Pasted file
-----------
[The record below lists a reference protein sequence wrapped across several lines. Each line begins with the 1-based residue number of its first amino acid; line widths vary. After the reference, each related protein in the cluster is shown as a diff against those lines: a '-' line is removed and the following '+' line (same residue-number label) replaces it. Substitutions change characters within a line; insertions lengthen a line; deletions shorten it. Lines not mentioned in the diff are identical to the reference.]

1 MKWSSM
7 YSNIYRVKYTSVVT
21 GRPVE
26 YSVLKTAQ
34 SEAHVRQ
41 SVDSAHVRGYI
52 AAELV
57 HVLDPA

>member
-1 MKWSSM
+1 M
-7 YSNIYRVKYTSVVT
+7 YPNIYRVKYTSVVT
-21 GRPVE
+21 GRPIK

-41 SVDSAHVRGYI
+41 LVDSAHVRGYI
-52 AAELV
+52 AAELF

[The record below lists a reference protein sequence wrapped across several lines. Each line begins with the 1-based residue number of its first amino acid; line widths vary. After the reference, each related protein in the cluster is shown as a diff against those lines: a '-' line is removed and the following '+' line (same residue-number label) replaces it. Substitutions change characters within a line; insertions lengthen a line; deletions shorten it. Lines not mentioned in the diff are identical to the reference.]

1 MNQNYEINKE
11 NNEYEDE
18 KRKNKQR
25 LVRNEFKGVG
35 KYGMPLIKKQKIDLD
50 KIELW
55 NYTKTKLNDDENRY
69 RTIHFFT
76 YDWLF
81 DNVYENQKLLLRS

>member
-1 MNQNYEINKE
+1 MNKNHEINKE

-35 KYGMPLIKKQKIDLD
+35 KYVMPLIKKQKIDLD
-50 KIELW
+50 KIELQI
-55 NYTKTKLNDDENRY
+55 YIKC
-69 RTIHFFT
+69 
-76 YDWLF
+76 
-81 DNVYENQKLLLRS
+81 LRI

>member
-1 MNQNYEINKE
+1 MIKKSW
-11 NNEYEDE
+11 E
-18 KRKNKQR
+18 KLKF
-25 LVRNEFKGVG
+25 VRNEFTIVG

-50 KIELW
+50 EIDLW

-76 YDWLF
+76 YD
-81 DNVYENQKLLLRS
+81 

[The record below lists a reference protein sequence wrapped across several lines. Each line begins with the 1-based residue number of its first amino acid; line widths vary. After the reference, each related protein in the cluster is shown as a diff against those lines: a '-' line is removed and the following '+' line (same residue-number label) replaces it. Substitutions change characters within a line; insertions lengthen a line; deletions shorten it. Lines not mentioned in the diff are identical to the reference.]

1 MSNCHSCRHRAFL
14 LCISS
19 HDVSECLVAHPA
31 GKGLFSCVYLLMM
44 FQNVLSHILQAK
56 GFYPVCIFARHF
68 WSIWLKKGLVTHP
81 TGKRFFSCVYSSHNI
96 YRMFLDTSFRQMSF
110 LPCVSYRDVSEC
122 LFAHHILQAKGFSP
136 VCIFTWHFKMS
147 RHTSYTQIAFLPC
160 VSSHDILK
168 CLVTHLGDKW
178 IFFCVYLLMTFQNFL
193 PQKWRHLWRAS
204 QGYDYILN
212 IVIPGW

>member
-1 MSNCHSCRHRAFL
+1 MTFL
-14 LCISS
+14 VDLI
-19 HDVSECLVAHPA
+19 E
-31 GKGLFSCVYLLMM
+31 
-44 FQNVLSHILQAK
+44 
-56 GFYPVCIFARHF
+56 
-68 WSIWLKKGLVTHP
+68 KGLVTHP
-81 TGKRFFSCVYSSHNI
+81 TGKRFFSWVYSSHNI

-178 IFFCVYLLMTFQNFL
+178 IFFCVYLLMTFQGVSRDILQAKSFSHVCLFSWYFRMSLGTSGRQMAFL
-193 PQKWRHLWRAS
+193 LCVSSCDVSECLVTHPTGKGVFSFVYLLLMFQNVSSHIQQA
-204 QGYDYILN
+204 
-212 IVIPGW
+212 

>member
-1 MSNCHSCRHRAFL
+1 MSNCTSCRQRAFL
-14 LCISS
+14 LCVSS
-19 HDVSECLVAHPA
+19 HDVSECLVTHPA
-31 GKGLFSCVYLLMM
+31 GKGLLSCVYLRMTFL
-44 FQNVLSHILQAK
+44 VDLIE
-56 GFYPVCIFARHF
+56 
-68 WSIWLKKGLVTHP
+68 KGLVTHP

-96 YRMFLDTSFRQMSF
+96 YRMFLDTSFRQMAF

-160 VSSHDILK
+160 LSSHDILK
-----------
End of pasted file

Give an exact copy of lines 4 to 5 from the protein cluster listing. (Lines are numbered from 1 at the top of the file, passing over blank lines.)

21 GRPVE
26 YSVLKTAQ